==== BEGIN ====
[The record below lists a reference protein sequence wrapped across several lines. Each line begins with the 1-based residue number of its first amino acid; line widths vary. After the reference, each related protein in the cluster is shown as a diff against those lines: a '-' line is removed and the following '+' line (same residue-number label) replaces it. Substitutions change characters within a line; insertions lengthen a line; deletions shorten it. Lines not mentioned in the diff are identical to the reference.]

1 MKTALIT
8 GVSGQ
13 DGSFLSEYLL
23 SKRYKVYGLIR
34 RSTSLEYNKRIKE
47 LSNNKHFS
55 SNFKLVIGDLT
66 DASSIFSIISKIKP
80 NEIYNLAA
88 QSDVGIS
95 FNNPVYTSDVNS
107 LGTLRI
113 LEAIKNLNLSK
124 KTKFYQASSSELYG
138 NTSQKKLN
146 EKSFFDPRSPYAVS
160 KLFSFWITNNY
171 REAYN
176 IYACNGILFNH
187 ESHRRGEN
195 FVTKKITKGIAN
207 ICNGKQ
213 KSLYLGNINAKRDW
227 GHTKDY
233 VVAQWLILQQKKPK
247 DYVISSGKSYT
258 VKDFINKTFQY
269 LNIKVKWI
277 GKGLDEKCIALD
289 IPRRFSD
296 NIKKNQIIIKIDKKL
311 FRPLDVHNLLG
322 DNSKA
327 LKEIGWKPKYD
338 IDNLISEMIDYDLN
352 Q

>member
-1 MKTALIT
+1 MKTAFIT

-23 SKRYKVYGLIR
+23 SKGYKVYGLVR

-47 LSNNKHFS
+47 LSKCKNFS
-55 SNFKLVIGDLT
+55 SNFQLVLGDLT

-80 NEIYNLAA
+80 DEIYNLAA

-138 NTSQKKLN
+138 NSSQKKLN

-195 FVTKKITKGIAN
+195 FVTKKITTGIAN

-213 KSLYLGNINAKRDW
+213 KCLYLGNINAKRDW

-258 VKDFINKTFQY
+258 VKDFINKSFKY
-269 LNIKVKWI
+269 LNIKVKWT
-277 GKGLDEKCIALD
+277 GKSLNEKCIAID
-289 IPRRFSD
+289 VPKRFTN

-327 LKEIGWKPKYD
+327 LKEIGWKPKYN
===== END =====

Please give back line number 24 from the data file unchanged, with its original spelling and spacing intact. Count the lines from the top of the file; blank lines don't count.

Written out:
213 KSLYLGNINAKRDW